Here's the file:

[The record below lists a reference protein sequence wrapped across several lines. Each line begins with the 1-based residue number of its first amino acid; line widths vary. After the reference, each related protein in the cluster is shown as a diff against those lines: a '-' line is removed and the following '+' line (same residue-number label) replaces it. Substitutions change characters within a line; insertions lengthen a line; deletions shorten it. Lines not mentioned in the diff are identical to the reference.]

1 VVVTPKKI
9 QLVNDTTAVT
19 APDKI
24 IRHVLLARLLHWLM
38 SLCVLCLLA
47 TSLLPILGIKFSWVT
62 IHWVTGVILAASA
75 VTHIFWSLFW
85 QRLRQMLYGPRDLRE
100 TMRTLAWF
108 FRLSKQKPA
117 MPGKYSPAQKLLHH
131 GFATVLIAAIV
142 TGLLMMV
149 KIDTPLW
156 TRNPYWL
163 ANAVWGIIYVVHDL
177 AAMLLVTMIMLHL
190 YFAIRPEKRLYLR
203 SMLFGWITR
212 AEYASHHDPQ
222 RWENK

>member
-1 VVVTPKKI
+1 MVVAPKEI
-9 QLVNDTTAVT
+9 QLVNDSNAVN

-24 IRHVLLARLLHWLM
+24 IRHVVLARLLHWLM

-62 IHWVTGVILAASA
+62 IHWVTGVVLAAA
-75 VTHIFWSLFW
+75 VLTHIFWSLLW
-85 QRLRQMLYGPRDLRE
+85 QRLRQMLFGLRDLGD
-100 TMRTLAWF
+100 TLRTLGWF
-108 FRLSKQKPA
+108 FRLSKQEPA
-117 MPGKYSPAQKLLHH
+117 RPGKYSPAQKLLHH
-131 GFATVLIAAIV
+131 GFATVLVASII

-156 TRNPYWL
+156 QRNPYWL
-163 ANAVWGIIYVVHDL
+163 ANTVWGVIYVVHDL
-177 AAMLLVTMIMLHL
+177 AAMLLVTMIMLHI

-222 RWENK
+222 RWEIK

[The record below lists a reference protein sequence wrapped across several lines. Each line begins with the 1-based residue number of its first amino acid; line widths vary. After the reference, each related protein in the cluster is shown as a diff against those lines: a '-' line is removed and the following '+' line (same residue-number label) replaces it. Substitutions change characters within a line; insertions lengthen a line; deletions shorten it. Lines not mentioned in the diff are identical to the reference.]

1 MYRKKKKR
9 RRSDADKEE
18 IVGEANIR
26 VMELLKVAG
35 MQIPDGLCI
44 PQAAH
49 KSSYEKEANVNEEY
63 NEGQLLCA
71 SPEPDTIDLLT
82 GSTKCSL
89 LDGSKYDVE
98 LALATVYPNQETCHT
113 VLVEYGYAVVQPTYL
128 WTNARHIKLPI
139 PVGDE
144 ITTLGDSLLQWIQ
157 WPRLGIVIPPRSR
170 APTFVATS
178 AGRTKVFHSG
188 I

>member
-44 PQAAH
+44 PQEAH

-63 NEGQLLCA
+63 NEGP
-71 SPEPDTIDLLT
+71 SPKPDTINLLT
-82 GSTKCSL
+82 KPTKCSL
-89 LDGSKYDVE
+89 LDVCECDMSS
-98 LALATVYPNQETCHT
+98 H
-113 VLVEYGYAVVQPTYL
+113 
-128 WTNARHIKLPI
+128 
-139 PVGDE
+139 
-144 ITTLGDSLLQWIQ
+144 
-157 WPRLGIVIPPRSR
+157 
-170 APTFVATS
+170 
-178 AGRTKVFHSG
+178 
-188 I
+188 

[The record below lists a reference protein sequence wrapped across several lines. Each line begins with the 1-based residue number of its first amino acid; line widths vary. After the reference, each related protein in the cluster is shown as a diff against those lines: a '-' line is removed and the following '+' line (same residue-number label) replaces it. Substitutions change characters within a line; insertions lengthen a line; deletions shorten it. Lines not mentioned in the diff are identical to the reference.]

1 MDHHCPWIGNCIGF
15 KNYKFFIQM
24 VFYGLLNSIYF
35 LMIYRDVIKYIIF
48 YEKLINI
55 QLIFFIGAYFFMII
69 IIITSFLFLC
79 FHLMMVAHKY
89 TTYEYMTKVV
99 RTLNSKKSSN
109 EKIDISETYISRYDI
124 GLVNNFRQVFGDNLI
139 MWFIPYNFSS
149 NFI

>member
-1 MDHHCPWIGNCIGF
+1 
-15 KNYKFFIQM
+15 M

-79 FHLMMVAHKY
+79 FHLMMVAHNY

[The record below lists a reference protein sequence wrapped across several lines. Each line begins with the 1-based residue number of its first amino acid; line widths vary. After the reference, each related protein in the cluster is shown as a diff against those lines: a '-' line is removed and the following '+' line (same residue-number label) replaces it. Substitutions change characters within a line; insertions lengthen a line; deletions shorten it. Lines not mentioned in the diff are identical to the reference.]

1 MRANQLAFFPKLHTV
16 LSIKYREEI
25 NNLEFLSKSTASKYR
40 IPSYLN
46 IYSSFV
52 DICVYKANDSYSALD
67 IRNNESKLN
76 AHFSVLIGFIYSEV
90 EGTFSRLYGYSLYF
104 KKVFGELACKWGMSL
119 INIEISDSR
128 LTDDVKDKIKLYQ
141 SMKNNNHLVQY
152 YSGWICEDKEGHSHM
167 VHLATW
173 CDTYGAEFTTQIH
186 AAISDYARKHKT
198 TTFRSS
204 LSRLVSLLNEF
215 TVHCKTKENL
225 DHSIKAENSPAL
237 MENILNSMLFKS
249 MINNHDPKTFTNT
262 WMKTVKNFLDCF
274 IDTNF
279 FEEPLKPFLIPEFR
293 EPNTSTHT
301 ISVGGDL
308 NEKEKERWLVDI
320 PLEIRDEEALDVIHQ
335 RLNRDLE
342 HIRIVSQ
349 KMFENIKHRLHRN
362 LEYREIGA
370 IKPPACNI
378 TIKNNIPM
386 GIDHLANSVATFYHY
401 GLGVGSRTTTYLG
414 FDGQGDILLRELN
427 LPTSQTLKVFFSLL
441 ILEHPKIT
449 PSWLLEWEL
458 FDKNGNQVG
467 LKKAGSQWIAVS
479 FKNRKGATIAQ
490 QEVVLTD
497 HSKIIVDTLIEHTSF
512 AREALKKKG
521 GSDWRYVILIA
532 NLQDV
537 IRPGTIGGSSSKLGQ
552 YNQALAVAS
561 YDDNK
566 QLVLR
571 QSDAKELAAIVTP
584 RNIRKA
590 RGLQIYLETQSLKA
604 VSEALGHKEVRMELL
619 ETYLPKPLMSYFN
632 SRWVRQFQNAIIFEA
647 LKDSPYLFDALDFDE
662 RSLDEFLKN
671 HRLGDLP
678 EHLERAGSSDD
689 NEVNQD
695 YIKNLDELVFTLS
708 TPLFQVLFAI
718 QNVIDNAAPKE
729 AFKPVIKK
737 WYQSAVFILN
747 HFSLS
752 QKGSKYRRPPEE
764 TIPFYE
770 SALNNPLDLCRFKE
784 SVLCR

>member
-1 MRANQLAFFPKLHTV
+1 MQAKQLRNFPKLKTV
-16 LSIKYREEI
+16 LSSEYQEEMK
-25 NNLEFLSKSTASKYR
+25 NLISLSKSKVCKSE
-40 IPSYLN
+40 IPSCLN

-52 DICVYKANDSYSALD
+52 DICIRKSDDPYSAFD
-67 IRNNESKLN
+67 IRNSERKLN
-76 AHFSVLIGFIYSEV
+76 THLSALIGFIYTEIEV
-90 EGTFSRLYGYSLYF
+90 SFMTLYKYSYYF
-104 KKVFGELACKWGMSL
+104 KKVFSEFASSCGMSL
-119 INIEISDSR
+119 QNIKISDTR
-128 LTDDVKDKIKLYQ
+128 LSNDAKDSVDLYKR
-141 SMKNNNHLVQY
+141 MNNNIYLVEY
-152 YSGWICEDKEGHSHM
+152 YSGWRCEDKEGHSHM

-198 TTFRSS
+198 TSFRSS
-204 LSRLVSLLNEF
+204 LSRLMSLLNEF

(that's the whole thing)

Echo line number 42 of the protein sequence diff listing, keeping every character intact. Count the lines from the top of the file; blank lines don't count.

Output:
+117 RPGKYSPAQKLLHH